How much is too much? Between deadlines, work, play and everything in between, our bodies and minds can act as the indicator we too often ignore when it comes to judging when we’re pushing ourselves too far.
So what are the signs that we should look out for to know when we’re fast approaching breaking point? We asked Naturopathic Doctor, Esthetician and Get The Gloss Expert Dr Nigma Talib for the symptoms of stress we shouldn’t ignore and for her top tips for stopping them in their tracks before they start wreaking havoc with our health.
5 signs of stress
1. Round-the-clock tiredness
Feeling drained literally all day long? This could be an indication that you’re running on empty. “You may be overdoing it when you feel tired all the time (physically, emotionally and mentally),” says Dr Talib. “You find you don't have the energy to self-nurture and instead engage with unhealthy habits that help you cope: too much alcohol, smoking, lack of exercise, eating too much or too little. You tend to have more digestive disturbances, poor sleep and feeling wired but tired.”
2. It becomes hard to get up in the morning and get your day started
Has your get up and go gone? “You may be overdoing it when you don't wake up feeling refreshed and you feel unenthusiastic about work or pleasure,” says Dr Talib.
3. Feeling negative and less patient
“You may be overdoing it when you feel like you aren't getting enough done at work,” says Dr Talib. “You may feel that you should be achieving more than you have, even though you are working at full capacity. You can tend to feel negative more than positive and more pessimistic than you used to.”
4. You’re not performing well at work
It may seem that taking more on at work could improve your career prospects, but it could actually be doing the opposite in the long-term if you’re overdoing it. “As hard as you are working, you aren't able to problem solve or make decisions that are optimal for your job. You find that in doing too much you are more forgetful. You seem to be continually thinking about work even though you aren't at work and think about tasks that need doing.”
5. Conflict at home and at work
Another key sign to look out for is if you’re feeling more irritable and argumentative than usual and are unable to switch off when the working day is over. “Life at home and work seems to be affecting you more than usual and you start to have more arguments with your co-workers and with your housemates, friends, family members and partners. This happens as your body isn't able to handle the burden of the overdoing it habit you’ve developed and as a result, your body and brain cannot focus. Everything around you feels like a threat as your body is in a constant fight or flight response,” explains Dr Talib.
Sound familiar? Here's how to solve it
“Take charge,” says Dr Talib. Here are her top tips to better equip body and mind for the strains of modern living.
Make time for hobbies
Hobbies: it is never too late to find something that has nothing to do with work; something that you enjoy and feel satisfied doing.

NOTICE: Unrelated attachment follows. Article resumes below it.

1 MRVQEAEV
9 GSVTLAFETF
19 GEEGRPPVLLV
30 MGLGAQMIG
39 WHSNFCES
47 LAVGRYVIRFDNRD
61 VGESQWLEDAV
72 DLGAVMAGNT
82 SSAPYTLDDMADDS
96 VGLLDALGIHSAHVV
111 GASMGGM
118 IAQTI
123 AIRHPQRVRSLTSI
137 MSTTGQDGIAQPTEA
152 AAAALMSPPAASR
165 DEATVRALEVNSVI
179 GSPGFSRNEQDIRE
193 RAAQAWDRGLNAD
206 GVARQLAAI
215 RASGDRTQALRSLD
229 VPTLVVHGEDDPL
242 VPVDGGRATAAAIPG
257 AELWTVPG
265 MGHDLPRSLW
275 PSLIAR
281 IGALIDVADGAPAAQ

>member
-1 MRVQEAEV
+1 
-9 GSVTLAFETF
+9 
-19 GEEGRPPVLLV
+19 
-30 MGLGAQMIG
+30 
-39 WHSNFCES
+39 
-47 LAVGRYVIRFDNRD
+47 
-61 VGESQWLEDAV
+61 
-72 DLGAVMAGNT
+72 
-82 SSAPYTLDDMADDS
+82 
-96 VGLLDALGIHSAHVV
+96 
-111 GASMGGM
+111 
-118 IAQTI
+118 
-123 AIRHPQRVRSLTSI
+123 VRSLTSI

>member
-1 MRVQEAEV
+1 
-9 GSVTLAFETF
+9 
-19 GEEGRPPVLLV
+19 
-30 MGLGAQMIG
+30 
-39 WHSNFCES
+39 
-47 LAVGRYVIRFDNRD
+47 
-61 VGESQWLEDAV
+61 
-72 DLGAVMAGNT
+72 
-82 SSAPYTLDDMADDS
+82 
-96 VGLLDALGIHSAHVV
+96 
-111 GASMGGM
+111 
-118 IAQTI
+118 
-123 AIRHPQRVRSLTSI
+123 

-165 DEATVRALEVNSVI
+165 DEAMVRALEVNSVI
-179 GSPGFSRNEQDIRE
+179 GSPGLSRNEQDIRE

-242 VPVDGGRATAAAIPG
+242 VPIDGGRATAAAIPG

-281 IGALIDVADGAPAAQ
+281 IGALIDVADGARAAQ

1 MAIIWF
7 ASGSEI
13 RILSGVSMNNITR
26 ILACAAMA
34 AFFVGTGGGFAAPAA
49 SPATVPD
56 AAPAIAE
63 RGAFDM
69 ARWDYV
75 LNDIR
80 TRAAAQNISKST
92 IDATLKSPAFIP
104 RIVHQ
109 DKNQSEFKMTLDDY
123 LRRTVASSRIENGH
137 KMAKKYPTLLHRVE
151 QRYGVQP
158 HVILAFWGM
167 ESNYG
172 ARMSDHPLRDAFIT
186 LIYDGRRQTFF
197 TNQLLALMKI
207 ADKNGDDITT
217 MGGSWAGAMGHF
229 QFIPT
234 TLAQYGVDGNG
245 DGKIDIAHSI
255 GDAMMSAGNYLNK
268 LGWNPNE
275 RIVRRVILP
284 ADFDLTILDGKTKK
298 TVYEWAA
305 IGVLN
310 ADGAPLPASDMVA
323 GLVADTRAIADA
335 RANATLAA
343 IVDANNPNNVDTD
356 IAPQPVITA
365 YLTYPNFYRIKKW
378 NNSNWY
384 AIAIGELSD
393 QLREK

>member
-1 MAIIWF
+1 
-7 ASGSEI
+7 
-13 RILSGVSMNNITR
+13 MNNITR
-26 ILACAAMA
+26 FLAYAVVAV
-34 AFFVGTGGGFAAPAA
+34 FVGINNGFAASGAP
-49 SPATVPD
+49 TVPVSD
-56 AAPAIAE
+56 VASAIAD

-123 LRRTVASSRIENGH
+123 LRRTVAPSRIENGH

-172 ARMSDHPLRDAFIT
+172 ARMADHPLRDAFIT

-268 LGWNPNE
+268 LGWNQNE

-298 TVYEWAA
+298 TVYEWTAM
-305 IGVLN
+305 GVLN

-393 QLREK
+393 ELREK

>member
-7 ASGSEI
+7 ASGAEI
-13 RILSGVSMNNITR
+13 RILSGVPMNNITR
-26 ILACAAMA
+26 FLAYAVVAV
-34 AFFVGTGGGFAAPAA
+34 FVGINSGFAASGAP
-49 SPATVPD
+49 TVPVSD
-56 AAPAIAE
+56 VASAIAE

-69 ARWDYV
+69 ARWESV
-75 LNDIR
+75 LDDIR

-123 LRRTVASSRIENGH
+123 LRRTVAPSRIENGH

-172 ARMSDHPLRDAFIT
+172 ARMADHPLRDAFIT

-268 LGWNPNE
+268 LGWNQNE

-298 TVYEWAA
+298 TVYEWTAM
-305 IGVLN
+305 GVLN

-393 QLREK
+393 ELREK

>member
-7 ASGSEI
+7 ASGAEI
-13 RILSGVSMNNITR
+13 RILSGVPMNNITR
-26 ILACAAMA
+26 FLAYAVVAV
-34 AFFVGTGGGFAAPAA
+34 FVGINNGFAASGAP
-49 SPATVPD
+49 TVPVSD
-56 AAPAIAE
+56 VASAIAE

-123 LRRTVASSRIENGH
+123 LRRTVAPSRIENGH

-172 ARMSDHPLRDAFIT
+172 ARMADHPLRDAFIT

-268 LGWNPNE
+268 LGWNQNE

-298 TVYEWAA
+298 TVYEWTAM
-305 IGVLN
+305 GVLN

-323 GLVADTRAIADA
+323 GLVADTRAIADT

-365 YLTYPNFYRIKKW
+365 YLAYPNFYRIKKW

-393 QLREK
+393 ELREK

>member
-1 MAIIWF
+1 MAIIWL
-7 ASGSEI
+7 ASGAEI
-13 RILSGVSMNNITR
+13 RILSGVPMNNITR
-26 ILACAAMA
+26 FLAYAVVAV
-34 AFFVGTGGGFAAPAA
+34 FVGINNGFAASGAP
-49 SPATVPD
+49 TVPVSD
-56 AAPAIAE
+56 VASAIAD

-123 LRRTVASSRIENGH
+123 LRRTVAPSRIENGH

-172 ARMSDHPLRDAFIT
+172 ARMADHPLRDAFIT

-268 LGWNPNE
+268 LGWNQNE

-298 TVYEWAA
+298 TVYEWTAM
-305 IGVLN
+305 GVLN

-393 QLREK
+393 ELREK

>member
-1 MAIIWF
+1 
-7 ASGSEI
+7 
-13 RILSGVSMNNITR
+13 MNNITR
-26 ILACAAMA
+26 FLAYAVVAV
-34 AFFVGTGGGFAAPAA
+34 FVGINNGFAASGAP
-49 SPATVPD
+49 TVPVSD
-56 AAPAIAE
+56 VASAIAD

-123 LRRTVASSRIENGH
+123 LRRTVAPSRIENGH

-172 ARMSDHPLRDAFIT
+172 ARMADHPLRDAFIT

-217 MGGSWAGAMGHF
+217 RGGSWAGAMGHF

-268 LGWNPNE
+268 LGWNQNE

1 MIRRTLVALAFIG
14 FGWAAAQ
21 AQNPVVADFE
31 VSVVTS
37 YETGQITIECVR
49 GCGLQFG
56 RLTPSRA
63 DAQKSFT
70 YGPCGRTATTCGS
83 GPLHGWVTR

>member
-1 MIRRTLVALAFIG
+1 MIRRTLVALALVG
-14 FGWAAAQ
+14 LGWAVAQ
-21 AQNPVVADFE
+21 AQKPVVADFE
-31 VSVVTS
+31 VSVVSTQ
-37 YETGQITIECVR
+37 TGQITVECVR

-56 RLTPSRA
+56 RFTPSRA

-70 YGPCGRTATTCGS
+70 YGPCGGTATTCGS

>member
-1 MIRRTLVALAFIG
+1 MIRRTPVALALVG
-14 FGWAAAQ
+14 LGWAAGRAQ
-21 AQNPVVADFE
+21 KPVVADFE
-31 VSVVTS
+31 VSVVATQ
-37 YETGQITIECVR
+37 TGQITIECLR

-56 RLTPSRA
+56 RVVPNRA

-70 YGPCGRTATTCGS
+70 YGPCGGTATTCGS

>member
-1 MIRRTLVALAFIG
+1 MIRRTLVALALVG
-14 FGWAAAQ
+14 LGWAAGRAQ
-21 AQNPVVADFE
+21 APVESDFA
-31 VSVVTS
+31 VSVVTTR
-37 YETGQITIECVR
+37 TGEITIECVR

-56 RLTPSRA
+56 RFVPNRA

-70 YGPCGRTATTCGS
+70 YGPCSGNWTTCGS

Find a hobby or exercise routine that can be sports-related. Find a partner to enjoy your activities with so that you can stay motivated to continue. Try taking a meditation class and learn how to belly breathe.
Choose activities that allow you to ‘switch off’
Take holidays often and go out to the countryside and take long walks in nature.
Volunteer at your favourite charity. By getting involved in community activity or a charity you support, you can direct your attention away from focusing on only work stress. Research has indicated giving back to society can improve your overall happiness and help you de-stress too.
Less than 7 hours of sleep per night is a major risk factor for increased risk of chronic fatigue, increased sensitivity to stressful situations and can cause cognitive decline. Sleep is the foundation for health, wellness and optimal functioning.
Organic, hormone and antibiotic-free ‘grass-fed’ meats: by choosing this type of meat you will avoid contaminants such as E.coli and various other bacteria that live on the surface of meat.
High-quality, wild fish: wild fish has more rich sources of Omega 3 than farmed.
Organic vegetables and fruits: these are more nutrient-rich than non-organic. Additionally, you can avoid pesticide exposure.
High-quality fibre: increase your fibre to help regulate your digestion and eliminate toxins and excess cholesterol and lipids. Choose organic ground flaxseeds to your diet every day to help optimise your fibre intake.
Protein shakes: drink protein shakes if you are craving sugar or carbohydrates to help control your stress levels. Choose hemp, rice or pea protein sources.
Water: your body is made out of mainly water and where there is pollution, there needs to be dilution. Drink 1.5-2 litres of water a day.
Supplements: take high quality supplements to support stress levels, (speak to your practitioner about a dose that is suitable for you).
B vitamins: support your adrenal glands (stress glands) during stressful times.
Up your vitamin D and vitamin C levels: if you live in the UK, chances are you are deficient in vitamin D. Vitamin C is good for when changing seasons and if you are going through higher than normal amounts of stress too.